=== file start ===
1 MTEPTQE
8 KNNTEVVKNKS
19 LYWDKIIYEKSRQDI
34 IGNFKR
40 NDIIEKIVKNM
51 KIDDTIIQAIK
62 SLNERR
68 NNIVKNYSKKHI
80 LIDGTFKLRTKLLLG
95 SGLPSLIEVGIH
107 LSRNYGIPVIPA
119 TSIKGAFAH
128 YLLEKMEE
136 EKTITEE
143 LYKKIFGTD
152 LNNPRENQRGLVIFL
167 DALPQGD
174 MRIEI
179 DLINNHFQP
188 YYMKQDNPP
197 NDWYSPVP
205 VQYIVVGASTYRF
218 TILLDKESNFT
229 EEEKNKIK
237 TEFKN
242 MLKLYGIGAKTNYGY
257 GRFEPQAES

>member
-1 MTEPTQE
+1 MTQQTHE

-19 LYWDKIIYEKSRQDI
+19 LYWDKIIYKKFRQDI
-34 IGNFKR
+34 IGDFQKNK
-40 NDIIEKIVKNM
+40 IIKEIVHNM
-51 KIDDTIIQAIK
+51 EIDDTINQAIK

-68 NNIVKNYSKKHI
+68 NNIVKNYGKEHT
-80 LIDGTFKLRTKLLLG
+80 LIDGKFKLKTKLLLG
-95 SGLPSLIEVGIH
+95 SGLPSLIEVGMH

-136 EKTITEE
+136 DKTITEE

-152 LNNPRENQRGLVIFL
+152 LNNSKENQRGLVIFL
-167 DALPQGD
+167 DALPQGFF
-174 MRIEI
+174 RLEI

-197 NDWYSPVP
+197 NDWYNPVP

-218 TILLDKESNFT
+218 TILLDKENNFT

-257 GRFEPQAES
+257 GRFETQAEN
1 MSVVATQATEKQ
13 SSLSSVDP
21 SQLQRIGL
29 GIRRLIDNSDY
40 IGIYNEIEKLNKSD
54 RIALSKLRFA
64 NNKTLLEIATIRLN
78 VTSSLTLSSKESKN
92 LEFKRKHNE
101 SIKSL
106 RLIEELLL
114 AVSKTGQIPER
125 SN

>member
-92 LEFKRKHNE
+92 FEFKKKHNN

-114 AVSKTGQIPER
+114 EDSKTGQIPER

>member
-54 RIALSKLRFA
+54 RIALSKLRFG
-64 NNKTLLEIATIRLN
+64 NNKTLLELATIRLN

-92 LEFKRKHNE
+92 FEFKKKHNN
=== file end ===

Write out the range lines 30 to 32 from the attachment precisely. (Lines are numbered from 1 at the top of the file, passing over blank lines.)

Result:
+1 MTQQTHE

-19 LYWDKIIYEKSRQDI
+19 LYWDKIIYKKFRQDI